In the 1960s, several researchers implemented artificial “neurons” motivated by this computation model and studied what networks of these artificial neurons could compute. After some disappointing results about what could be computed, work on artificial neural networks paused. It was restarted when it was realized that certain networks of these artificial neurons are capable of broad classes of computation.
Now here’s the exciting part: large networks of artificial neurons with appropriate activation functions (non-linear functions) can serve as models for a broad variety of situations, with the weights being found through a machine learning process. There are now well-developed algorithms for machine learning in ANNs that can be applied broadly.
Equally important, in the last ten years it has become possible to build extremely large artificial neural networks along with the processing power to train them on massive amounts of data. For example, the neural network employed in ChatGPT has 175 billion weights (yes, you read that correctly), which, of course, have all been learned by training.
Special kinds of artificial neural networks have been created for use in specific kinds of problems. Something called a convolutional neural network (CNN) is now widely employed in computer vision problems. CNNs can be trained with labeled images (e.g., this image contains a cat) to extract objects from images; they can also be used to automatically find facial “features” that can be used in face recognition. The use of CNNs has enabled dramatic improvements in computer vision. It is now routine to search for images containing certain objects in large libraries of photos.
Another recently-developed form of neural network called a deep feedforward neural network (DNN) has made it possible for machines to transcribe speech more accurately than humans.
The list goes on and on. Tremendous progress on all of the “effortless stuff” problems we’ve discussed has been made employing various forms of artificial neural networks and the now-available massive computing power.
Tesla (and other companies working on automated driving) employ neural networks too. A particular challenge for them is getting enough training data about the situations that arise in driving. That’s why Tesla wants owners of its cars to use their currently incomplete, sometimes problematic version of self-driving; when the car does something wrong, the human driver can push a button to send a video of the situation back to Tesla to incorporate in its machine learning training.
Look around and you see enormous progress on the tasks we’ve been discussing. My watch — yes, my watch — can transcribe speech accurately and instantaneously! If you had said this to me even ten years ago I would have thought you were nuts.
I am an amateur photographer and the editing tools I use (Adobe Lightroom) can now automatically select parts of scenes (sky, background, people, objects) making it simple to do edits that used to be tedious and error-prone. Want to remove some object from the photo? Pretty easy. Take a picture of a flower on my phone and it can tell you what kind of flower it is.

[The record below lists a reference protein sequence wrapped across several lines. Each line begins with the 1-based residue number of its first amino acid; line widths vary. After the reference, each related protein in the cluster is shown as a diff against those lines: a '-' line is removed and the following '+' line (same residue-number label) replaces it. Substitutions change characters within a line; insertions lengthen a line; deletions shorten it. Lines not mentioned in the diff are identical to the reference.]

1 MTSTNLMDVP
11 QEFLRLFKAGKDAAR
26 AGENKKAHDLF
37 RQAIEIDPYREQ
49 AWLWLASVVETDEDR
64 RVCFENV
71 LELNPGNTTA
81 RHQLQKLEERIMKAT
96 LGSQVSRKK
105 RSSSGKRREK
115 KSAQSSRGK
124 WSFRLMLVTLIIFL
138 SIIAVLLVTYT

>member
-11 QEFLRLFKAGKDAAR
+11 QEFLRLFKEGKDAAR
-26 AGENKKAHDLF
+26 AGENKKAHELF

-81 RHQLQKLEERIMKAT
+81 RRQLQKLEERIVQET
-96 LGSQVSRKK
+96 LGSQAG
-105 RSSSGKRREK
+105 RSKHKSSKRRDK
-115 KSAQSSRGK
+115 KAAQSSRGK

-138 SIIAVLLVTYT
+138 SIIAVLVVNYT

All of this is made possible by three things:
Artificial neural networks
Massive computing power available for training the networks
Huge amounts of data available on the internet that can be repurposed as training data for machine learning
Importantly, humans don’t have to figure out what visual features characterizes “cat-ness” vs. “dog-ness” in photos, or what distinguishes different letters in handwritten text while at the same time recognizing that certain pen strokes that individuals write differently actually represent the same letter. These sorts of things are all done as part of training the neural networks.
Consequently, if you ask, for example, a computer vision system’s developer to explain how the system decided that a particular photo has a cat in it, not a dog, they won’t be able to tell you. It all comes from the training. And, if a system makes a mistake, the way to correct it is to do additional training.
Besides having a vague understanding of how these systems work, I hope that you now understand that there’s no “magic” intelligence in these systems — it is all math and engineering deployed on large enough scale that machines can now do many tasks that were previously reserved for animals and humans.
We now have enough background about artificial neural networks and machine learning to begin understanding a bit about the large language models that power ChatGPT and Bard. That will be the topic for the next post. Once we have that behind us, we’ll start looking at the implications of this technology on our society.
U. Marti and H. Bunke. The IAM-database: An English Sentence Database for Off-line Handwriting Recognition. Int. Journal on Document Analysis and Recognition, Volume 5, pages 39 - 46, 2002.
You might remember from algebra that this is the equation of a plane in space with m and s coordinate axes.
Lucid, clear and actually useful. Thanks Lee
Thanks Lee. Wonderfully clear and concise explanation of learning to perform a diverse set of perception tasks in people and computers. Looking forward to what comes next - prediction, compression, creativity, emergence or something else?